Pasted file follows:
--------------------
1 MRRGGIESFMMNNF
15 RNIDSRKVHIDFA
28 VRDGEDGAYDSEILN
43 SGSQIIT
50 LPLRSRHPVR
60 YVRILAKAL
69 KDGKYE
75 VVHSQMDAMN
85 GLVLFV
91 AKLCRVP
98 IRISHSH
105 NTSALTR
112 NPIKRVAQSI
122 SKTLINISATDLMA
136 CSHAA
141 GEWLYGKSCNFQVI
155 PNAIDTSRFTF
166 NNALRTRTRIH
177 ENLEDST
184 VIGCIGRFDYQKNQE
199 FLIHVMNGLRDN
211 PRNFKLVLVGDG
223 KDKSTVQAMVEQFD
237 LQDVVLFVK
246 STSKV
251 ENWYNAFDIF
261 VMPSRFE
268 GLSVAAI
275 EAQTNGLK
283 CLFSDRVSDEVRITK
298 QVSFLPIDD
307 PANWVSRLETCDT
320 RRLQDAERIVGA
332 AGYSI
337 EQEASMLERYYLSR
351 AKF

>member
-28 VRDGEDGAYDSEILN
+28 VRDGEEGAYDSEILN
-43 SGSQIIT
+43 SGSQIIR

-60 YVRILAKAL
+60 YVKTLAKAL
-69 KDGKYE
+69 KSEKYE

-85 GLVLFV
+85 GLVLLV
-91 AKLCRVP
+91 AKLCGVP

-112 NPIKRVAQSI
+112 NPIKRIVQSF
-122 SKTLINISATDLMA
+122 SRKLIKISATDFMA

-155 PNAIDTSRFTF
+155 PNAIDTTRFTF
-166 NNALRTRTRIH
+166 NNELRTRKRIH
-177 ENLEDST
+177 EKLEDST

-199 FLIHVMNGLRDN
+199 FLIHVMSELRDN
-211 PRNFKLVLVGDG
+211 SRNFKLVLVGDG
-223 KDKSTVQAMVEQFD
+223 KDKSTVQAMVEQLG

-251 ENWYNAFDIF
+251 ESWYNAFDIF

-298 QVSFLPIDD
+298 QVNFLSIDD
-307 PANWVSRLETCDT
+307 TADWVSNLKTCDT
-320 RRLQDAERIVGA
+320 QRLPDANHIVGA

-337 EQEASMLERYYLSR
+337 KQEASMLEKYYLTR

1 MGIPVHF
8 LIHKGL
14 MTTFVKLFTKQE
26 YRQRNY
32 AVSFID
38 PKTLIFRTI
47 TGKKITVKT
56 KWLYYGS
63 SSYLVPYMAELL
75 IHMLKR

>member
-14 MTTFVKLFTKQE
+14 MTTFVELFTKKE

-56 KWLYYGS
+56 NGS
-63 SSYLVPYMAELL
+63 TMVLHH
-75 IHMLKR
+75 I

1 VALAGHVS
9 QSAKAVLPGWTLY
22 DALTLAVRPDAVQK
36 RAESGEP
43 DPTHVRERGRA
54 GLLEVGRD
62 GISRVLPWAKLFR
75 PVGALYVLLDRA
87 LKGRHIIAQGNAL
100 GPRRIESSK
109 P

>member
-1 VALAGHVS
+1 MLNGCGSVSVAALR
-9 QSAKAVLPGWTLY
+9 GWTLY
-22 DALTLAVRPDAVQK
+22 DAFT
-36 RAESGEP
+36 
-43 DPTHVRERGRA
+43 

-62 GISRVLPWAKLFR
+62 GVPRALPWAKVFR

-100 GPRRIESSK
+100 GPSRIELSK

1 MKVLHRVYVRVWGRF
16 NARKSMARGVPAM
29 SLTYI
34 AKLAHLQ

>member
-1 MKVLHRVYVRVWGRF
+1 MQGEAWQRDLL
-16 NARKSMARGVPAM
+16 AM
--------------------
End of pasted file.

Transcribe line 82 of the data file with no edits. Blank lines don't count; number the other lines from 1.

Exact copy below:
47 TGKKITVKT